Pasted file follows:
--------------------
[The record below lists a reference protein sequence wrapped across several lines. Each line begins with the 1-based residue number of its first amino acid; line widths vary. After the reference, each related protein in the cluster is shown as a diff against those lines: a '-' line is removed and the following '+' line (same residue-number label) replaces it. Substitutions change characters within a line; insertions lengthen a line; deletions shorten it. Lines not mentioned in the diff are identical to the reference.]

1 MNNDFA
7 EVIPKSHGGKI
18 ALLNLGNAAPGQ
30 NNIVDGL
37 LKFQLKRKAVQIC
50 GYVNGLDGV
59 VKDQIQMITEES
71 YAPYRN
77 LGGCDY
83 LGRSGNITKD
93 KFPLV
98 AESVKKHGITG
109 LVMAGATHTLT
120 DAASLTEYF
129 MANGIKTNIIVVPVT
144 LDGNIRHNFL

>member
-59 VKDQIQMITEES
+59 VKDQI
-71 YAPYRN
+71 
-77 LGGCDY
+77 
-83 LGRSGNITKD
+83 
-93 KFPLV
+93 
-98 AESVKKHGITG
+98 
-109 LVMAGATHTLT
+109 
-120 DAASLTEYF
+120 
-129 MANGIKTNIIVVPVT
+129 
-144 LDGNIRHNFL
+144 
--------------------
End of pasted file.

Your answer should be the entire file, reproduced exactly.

[The record below lists a reference protein sequence wrapped across several lines. Each line begins with the 1-based residue number of its first amino acid; line widths vary. After the reference, each related protein in the cluster is shown as a diff against those lines: a '-' line is removed and the following '+' line (same residue-number label) replaces it. Substitutions change characters within a line; insertions lengthen a line; deletions shorten it. Lines not mentioned in the diff are identical to the reference.]

1 MNNDFA
7 EVIPKSHGGKI
18 ALLNLGNAAPGQ
30 NNIVDGL
37 LKFQLKRKAVQIC
50 GYVNGLDGV
59 VKDQIQMITEES
71 YAPYRN
77 LGGCDY
83 LGRSGNITKD
93 KFPLV
98 AESVKKHGITG
109 LVMAGATHTLT
120 DAASLTEYF
129 MANGIKTNIIVVPVT
144 LDGNIRHNFL

>member
-59 VKDQIQMITEES
+59 VKDQI
-71 YAPYRN
+71 
-77 LGGCDY
+77 
-83 LGRSGNITKD
+83 
-93 KFPLV
+93 
-98 AESVKKHGITG
+98 
-109 LVMAGATHTLT
+109 
-120 DAASLTEYF
+120 
-129 MANGIKTNIIVVPVT
+129 
-144 LDGNIRHNFL
+144 